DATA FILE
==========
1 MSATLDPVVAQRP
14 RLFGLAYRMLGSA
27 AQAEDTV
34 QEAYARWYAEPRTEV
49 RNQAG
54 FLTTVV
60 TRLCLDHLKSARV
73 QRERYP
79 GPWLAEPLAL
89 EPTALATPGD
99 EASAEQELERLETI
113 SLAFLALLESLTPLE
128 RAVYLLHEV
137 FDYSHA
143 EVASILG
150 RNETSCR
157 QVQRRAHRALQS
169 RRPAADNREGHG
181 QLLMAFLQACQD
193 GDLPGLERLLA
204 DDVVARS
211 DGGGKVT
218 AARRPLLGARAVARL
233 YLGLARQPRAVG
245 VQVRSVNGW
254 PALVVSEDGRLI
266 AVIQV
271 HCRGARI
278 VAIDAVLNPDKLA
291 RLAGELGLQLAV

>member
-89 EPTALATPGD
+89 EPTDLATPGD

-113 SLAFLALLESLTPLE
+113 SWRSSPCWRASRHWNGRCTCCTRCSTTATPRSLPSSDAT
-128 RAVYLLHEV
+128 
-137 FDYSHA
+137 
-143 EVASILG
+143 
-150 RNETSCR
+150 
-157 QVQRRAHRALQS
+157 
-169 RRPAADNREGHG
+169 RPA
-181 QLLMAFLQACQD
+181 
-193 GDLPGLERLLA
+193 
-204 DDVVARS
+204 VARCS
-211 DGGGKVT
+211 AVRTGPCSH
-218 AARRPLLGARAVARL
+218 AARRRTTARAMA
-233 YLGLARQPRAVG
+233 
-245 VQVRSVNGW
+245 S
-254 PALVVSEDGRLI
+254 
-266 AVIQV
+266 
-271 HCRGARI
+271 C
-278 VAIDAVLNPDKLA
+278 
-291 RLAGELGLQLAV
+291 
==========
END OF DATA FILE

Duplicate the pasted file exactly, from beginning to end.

1 MSATLDPVVAQRP
14 RLFGLAYRMLGSA
27 AQAEDTV
34 QEAYARWYAEPRTEV
49 RNQAG
54 FLTTVV
60 TRLCLDHLKSARV
73 QRERYP
79 GPWLAEPLAL
89 EPTALATPGD
99 EASAEQELERLETI
113 SLAFLALLESLTPLE
128 RAVYLLHEV
137 FDYSHA
143 EVASILG
150 RNETSCR
157 QVQRRAHRALQS
169 RRPAADNREGHG
181 QLLMAFLQACQD
193 GDLPGLERLLA
204 DDVVARS
211 DGGGKVT
218 AARRPLLGARAVARL
233 YLGLARQPRAVG
245 VQVRSVNGW
254 PALVVSEDGRLI
266 AVIQV
271 HCRGARI
278 VAIDAVLNPDKLA
291 RLAGELGLQLAV

>member
-89 EPTALATPGD
+89 EPTDLATPGD

-113 SLAFLALLESLTPLE
+113 SWRSSPCWRASRHWNGRCTCCTRCSTTATPRSLPSSDAT
-128 RAVYLLHEV
+128 
-137 FDYSHA
+137 
-143 EVASILG
+143 
-150 RNETSCR
+150 
-157 QVQRRAHRALQS
+157 
-169 RRPAADNREGHG
+169 RPA
-181 QLLMAFLQACQD
+181 
-193 GDLPGLERLLA
+193 
-204 DDVVARS
+204 VARCS
-211 DGGGKVT
+211 AVRTGPCSH
-218 AARRPLLGARAVARL
+218 AARRRTTARAMA
-233 YLGLARQPRAVG
+233 
-245 VQVRSVNGW
+245 S
-254 PALVVSEDGRLI
+254 
-266 AVIQV
+266 
-271 HCRGARI
+271 C
-278 VAIDAVLNPDKLA
+278 
-291 RLAGELGLQLAV
+291 